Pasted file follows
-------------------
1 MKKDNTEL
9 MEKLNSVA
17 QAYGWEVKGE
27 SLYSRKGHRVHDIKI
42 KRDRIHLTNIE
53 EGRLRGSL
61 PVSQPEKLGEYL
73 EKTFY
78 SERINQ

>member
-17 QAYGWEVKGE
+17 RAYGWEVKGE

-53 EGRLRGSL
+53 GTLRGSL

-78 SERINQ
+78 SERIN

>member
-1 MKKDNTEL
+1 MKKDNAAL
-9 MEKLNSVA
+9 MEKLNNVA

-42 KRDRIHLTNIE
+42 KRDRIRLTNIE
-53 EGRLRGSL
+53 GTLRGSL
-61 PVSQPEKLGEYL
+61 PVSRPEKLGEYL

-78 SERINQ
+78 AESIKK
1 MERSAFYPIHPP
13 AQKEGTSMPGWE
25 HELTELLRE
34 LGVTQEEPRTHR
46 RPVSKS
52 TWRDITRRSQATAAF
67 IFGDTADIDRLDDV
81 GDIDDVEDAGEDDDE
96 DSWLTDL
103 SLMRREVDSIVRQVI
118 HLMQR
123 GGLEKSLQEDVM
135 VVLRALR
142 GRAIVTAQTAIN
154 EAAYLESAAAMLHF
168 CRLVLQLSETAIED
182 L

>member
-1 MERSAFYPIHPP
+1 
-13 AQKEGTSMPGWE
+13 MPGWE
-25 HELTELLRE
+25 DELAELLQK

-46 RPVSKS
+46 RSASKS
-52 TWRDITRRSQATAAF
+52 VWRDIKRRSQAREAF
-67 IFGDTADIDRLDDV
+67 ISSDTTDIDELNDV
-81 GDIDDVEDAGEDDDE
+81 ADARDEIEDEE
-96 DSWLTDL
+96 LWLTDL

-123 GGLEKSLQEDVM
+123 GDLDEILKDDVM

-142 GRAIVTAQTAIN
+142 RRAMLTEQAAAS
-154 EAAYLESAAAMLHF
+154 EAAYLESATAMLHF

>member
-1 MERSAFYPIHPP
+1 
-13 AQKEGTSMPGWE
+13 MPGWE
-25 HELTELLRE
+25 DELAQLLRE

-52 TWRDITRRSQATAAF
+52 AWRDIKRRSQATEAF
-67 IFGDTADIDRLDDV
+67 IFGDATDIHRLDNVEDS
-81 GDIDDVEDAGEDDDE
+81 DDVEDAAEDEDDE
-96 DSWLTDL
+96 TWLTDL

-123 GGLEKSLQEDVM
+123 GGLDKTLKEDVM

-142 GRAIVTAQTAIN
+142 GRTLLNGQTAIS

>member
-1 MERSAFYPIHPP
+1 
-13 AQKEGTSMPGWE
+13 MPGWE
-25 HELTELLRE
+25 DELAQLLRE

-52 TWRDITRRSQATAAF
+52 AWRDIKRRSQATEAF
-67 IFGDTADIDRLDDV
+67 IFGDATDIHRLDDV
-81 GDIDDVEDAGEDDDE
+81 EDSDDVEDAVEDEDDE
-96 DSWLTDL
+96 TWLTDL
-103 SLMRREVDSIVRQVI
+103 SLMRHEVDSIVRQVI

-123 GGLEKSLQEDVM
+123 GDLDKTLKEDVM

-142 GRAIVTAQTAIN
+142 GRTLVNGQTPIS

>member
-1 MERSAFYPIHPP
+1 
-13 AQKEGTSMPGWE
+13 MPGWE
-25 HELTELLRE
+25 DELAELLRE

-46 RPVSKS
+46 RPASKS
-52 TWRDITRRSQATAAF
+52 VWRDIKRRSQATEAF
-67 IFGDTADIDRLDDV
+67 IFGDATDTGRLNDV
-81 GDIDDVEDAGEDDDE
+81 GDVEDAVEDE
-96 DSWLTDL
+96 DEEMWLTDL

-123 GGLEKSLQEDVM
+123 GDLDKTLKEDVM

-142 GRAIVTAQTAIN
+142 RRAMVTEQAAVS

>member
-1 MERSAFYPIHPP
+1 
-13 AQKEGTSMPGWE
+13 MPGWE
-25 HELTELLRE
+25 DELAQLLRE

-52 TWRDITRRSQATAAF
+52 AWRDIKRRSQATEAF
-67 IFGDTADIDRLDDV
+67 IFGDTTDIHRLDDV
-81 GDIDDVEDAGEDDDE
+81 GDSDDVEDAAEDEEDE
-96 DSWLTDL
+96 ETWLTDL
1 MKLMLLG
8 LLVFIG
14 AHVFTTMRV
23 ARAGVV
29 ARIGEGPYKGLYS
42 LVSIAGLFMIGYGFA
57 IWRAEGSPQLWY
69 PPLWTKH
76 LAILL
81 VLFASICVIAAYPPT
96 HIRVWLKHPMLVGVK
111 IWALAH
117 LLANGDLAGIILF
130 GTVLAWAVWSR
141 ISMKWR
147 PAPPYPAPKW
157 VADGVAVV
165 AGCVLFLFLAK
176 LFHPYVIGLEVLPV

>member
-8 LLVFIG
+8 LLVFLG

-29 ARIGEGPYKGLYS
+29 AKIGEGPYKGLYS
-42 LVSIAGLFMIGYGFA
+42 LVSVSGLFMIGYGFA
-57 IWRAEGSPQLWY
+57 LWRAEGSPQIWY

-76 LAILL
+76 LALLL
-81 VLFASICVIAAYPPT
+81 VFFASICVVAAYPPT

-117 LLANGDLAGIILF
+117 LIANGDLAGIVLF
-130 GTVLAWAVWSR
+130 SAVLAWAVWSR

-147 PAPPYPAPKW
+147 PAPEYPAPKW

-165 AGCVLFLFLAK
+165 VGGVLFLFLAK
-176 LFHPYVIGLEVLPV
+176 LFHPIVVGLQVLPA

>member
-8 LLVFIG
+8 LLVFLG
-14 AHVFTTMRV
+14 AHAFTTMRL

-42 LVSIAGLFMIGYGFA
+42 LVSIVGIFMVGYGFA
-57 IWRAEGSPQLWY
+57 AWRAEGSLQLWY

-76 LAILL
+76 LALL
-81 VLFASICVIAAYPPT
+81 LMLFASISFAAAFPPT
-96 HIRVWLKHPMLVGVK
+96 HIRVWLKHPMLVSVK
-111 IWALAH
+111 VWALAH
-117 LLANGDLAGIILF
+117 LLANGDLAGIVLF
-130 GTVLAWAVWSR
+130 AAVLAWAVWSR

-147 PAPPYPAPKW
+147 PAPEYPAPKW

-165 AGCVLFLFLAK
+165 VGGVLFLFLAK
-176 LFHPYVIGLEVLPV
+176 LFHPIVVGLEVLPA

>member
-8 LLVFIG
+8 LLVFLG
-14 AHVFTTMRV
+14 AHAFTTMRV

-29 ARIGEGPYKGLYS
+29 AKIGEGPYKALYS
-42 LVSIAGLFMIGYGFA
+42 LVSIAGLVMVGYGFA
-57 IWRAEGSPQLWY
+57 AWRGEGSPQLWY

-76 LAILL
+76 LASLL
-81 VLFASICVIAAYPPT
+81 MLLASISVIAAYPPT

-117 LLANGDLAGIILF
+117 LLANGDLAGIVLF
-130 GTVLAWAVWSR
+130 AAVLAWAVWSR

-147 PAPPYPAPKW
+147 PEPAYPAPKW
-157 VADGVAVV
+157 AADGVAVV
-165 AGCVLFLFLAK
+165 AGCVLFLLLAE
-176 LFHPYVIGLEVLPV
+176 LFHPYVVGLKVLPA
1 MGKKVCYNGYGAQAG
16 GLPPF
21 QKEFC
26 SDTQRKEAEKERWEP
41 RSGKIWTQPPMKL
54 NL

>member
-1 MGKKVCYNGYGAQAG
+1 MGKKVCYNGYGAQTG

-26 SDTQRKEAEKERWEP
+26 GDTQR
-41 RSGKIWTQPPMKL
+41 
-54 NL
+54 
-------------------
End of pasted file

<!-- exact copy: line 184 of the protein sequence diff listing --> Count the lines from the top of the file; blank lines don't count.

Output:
-165 AGCVLFLFLAK